Beales, James – Born: Long Melford, Suffolk in 1836.  Parents: James Beales (Agricultural Labourer) and Mary Ann [née Albon].  Family Connections:].  Home: Bridge Street, Long Melford (1841), The Green, Long Melford (1851), Church Row, Long Melford (1861), Back Lane, Long Melford (1871 to 1881), St Catherines Road, Long Melford (1891), Lecture Hall Yard, Hall Street, Long Melford (1901 to 1911).  Occupation: Agricultural Labourer (1851 to 1871), Bricklayer’s Labourer (1881), Gardener (1891 to 1901)).  Married: Susannah Elizabeth Halls in 1859.  Newspaper Record: James and his wife were brought before the magistrates at the Melford Petty Session on 17.5.1878 on a charge of overcrowding their dwelling house.  When inspected it was found that there were ten persons living in the house; Beales, his wife and six children, plus their eighteen-year-old daughter Sarah as well as a lodger named Overton all accommodated in two upstairs rooms, while on the ground floor was one main living room and a scullery.  Mr and Mrs Beales were given notice by the court that ‘the nuisance be abated within a fortnight’.[13]  Died: Long Melford, Suffolk in 1916.

Beales, Stanley Clifford – Born: Long Melford, Suffolk on 1.5.1906.[14]  Parents: William Beales (Railway Navvy) and Kate [née Scrivener] (Horsehair Drawer).  Family Connections: Brother to William Beales [b1892] and Edward James Beales [b1899]; also, brother-in-law of Alfred Herbert Spittal [b1890] and Lewis Jones [b1914].  Home: Hall Street, Long Melford (1911), 7 St James Road, Islington, London (1921), 88 Bingfield Street, Islington [1928], York Road, Islington [1929 to 1934], 8 Thornhill Crescent, Islington [1935 to 1938], 9 Mackenzie Road, Islington (1939), 21 Frobisher Close, Hartford, Huntingdonshire [1996].  Occupation: Van Guard for the Great Northern Railways (1921), Loader [1934], Motor Driver for the London and Northeastern Railway (1939).  Married: Elsie Louisa Maslin in 1934.  Service Record: Stanley was an Air Raid Precaution Warden in Islington during the Second World War.[15]  Died: Hinchingbrooke Hospital, Huntingdon, Huntingdonshire on 29.6.1996.[16]

Beales, William Cornelius – Born: Long Melford, Suffolk on 16.9.1886.[17]  Parents: William Beales (Coconut Mat Maker’s Labourer) and Charlotte [née Josclyne].  Family Connections: Brother to Frederick George Beales [b1889], Bertie Albert Beales [b1895] and Albert Beales [b1899].  Home: Little St Marys, Long Melford (1891 to 1911), 12 North Street, Sudbury, Suffolk (1921).  Occupation: Telegraph Messenger (1901), Invalid (1911), Shopkeeper (1921).  Married: Jane Lucy Offord in 1915.  Medical Record: On 2.3.1914 William contracted tuberculosis, which may be the reason why no definitive military record can be found.[18]   Died: Sudbury, Suffolk in 1934.

Beales, William ‘Willie’ – Born: Long Melford, Suffolk on 13.9.1892.[19]  Parents: William Beales (Railway Navvy) and Kate [née Scrivener] (Horsehair Drawer).  Family Connections: Brother to Edward James Beales [b1899] and Stanley Clifford Beales [b1906]; also, brother-in-law of Alfred Herbert Spittal [b1890] and Lewis Jones [b1914].  Home: Hall Street, Long Melford (1901), Southgate Street, Long Melford (1921), 6 Cloudesley Place, Holloway, London [1930], 7 Hartham Road, Holloway [1932], 32 Stock Orchard Crescent, Holloway [1933 to 1946].  Occupation: Temporary Porter for Great Eastern Railways [1919 to (1921).[20]  Married: Florence Emma Pryke in 1919.  Service Record: Willie enlisted as Pte.8130 with 1st Battalion, Suffolk Regiment, being posted to France from 16.1.1915 as part of 84th Brigade, 28th Division.  On the evening of 15.2.1915 the enemy was advancing on Ypres and 1st Suffolks was ordered to reinforce a front-line position known as ‘O Trench’ to the east of the Belgian city.  By the time Willie’s unit had reached its objective it was found that nearly half of the trench was in German hands.  A brave attempt was made to retake the far end of the trench, but this attempt was beaten back by an enemy counterattack with grenade and machine gun fire.  As the official Regimental history simply states: ‘By dawn the survivors had all been taken prisoner’.[21]  Willie Barnes was one of their number and was taken to the Prisoner of War camp at Chemnitz in Saxony, situated fifty-three miles south-east of Leipzig.[22]  He was repatriated, with other British prisoners of war, in December 1918.[23]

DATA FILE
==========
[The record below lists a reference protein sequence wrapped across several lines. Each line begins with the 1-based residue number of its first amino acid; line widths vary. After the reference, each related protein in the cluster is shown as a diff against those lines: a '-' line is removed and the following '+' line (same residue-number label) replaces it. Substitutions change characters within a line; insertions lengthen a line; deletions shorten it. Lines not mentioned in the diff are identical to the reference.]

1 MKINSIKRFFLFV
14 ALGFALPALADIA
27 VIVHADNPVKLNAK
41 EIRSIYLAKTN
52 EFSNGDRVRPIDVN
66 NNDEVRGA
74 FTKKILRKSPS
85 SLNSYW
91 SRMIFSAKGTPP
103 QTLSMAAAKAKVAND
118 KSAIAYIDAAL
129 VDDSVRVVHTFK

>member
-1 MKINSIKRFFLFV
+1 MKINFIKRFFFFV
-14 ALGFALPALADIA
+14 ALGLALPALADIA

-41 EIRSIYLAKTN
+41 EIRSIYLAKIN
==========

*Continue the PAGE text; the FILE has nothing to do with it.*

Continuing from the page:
Related Biographies

Jones, Lsewis – Born: New Tredegar, Monmouthshire, Wales on 23.2.1914.[24]  Adopted Parents: Albert George Garnsworthy (Colliery Stoker below ground) and Mary Jane [née Price].  Family Connections: Brother-in-law of William Beales [b1892] and Stanley Clifford Beales [b1906].  Home: Jubilee Road, New Tredegar, Monmouth, Wales [1914], 36 Roman Way, Islington, London (1939), 17 Mackenzie Road, Islington [1943].  Occupation: Civil Servant.  Married: Doris Agnes Beales of Long Melford in 1937.  Service Record: Lewis enlisted as Gnr.1580632 with 15 Battery, 6th [Heavy Anti-Aircraft] Regiment, Royal Artillery.  He was posted to Singapore and recorded as missing on 15.2.1942 when his unit was destroyed, having no artillery pieces they were reduced to fighting as infantry.  Lewis was captured by the Japanese on 8.3.1942 on Java and sent to a Prisoner of War Camp at Haroekooe on Java in the Dutch East Indies.[25]  Died: He was murdered while at sea aboard the cargo ship Suez Maru on 29.11.1943 when the ship was torpedoed by the USS Bonefish off the Kangean Islands in the Java Sea.  The Japanese mine sweeper W-12 picked up the Japanese survivors, leaving around 250 men in the sea, these were then machine-gunned on the orders of the Ship’s commander Captain Kawano.  Of the 547 British and Dutch prisoners only one survived.[26]  Lewis is commemorated on the Singapore Memorial [column 22] and with the other victims at the National Memorial Arboretum in Staffordshire.[27]